Sports scientists and coaches refer to the short-term process of pushing your boundaries as over-reaching.
Functional over-reaching is where you are pushing your limits just enough to stimulate your body to adapt and become stronger. The perfect way to do this is to train hard, then recover just enough to allow your body to adapt to the training but not start to lose form. You can then return to training and push your limits a little further and repeat the process. This is over-reaching in a positive sense as you are able to recover from training-induced fatigue with short periods of recovery. You can read more about effective recovery in my previous article.
Non-functional over-reaching is when you have pushed the boat out too far in terms of training stress. At this point, the period of recovery needed to allow your body to adapt is greater than the time period in which you will begin to feel the benefit of the training.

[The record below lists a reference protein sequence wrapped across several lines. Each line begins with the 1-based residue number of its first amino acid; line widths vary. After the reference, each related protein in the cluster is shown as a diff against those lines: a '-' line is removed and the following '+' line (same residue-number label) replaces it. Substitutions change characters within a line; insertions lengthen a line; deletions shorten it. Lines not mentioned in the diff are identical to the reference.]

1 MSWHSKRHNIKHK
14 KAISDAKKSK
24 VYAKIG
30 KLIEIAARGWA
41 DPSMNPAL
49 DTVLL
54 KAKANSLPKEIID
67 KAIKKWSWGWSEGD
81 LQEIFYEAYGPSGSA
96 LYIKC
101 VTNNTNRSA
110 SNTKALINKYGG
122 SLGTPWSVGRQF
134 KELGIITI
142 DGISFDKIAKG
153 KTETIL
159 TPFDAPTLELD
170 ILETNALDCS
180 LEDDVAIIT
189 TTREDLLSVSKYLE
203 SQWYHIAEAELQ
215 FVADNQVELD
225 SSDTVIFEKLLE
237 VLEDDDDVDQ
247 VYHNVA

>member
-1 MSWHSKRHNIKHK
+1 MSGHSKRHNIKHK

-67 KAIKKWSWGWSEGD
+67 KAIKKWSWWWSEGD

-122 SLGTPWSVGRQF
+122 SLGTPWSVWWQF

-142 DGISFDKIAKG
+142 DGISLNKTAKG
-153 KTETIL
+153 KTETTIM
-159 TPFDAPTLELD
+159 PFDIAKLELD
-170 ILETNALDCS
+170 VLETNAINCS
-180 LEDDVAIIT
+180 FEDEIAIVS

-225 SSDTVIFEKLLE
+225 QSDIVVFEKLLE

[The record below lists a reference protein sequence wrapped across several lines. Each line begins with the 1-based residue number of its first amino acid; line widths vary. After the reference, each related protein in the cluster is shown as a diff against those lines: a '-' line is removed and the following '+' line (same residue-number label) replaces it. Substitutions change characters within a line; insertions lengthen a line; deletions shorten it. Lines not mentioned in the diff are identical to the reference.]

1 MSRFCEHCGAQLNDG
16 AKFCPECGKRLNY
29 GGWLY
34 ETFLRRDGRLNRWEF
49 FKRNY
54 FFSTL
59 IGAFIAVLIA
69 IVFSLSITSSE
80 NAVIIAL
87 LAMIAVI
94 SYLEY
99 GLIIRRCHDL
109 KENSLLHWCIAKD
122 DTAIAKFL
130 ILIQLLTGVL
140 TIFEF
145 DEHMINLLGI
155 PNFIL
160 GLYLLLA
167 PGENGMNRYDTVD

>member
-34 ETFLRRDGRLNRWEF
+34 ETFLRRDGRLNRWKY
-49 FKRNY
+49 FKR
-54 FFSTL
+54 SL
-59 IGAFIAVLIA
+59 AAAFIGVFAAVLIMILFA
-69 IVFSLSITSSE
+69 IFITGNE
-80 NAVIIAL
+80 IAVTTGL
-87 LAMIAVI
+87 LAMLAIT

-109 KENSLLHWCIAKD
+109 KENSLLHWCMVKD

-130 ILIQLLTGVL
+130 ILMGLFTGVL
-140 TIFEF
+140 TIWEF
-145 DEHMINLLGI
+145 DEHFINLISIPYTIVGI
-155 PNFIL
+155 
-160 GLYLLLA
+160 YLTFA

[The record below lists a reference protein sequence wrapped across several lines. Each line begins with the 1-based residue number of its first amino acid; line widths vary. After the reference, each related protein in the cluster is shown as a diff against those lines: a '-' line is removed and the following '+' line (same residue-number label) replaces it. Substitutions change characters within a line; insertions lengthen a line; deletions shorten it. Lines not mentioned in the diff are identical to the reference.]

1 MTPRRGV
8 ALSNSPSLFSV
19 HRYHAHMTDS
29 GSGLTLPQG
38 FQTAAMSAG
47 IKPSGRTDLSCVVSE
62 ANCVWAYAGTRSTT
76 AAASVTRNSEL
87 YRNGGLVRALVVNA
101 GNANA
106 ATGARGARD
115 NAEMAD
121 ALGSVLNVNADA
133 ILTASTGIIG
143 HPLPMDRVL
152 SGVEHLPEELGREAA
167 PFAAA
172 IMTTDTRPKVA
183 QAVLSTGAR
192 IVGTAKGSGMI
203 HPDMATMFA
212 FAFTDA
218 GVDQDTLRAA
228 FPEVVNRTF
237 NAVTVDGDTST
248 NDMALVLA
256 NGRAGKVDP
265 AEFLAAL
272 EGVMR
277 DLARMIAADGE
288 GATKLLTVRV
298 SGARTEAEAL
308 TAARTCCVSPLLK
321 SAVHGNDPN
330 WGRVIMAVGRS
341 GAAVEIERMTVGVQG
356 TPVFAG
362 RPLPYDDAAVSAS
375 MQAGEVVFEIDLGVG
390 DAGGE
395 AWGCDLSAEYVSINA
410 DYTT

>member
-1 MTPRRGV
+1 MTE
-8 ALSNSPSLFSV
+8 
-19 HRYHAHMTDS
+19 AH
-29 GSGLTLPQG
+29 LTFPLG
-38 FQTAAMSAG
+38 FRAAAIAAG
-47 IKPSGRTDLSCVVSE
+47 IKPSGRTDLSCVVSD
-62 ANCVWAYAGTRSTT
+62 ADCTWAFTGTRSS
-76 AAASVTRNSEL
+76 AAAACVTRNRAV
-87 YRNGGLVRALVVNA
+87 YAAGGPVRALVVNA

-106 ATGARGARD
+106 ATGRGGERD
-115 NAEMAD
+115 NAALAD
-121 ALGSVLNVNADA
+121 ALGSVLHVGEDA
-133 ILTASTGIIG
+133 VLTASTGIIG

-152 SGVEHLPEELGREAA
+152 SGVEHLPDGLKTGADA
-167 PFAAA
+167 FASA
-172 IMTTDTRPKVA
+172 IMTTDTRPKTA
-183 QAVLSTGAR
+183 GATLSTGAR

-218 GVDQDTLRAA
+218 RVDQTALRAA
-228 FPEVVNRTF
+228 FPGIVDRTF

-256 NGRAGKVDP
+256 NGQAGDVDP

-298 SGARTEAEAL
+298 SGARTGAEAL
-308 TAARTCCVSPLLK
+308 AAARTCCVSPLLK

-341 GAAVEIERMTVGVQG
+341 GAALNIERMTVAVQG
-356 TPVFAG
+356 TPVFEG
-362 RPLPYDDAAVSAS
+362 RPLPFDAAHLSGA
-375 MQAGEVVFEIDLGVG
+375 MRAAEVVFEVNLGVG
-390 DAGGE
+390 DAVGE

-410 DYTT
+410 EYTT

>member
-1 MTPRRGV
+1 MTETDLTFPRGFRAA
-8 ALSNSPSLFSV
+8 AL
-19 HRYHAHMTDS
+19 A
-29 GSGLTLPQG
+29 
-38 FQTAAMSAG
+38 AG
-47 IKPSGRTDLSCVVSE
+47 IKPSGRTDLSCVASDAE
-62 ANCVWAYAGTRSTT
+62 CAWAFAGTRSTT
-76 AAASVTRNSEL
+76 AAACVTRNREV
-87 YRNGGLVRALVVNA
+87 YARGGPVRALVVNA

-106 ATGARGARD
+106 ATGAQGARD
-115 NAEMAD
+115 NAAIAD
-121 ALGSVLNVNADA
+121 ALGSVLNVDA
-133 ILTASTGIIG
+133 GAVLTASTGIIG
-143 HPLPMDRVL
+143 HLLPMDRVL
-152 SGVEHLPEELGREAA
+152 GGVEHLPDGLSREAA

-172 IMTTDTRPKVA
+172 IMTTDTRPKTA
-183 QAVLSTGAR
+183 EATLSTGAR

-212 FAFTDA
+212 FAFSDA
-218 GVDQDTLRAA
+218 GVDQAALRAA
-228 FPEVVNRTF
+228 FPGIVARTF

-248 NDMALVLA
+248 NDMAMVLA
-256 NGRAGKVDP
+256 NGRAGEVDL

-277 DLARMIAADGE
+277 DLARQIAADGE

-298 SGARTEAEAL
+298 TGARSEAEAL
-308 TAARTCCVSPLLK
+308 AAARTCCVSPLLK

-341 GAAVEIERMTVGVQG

If you find yourself in this position then you will likely need two to three weeks of rest to recover before you are able to return to training. Needless to say, non-functional over-reaching is the bad type of over-reaching.
So, where does over-training come in to this? True over-training is actually fairly uncommon. It is, in essence, a severe form of non-functional over-reaching that will require months or even years off the bike. People with true over-training syndrome are likely to suffer from serious illnesses such as chronic fatigue syndrome or glandular fever.
Now let’s consider how far you can over-reach before you tip the balance in the wrong direction.